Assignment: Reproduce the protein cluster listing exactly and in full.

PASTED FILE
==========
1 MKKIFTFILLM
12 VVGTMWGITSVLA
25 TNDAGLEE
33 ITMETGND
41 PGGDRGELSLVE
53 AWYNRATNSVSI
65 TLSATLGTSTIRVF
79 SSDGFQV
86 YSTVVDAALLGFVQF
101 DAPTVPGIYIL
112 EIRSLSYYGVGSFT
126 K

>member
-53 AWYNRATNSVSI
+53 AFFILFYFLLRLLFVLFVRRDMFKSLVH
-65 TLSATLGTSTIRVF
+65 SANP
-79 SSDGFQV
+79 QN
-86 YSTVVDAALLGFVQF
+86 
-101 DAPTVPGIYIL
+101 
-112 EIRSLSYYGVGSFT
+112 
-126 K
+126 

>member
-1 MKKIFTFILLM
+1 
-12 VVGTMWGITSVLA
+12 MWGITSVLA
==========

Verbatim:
1 MKKIFTFILLM
12 VVGTMWGITSVLA
25 TNDAGLEE
33 ITMETGND
41 PGGDRGELSLVE
53 AWYNRATNSVSI
65 TLSATLGTSTIRVF
79 SSDGFQV
86 YSTVVDAALLGFVQF
101 DAPTVPGIYIL
112 EIRSLSYYGVGSFT
126 K

>member
-53 AWYNRATNSVSI
+53 AFFILFYFLLRLLFVLFVRRDMFKSLVH
-65 TLSATLGTSTIRVF
+65 SANP
-79 SSDGFQV
+79 QN
-86 YSTVVDAALLGFVQF
+86 
-101 DAPTVPGIYIL
+101 
-112 EIRSLSYYGVGSFT
+112 
-126 K
+126 

>member
-1 MKKIFTFILLM
+1 
-12 VVGTMWGITSVLA
+12 MWGITSVLA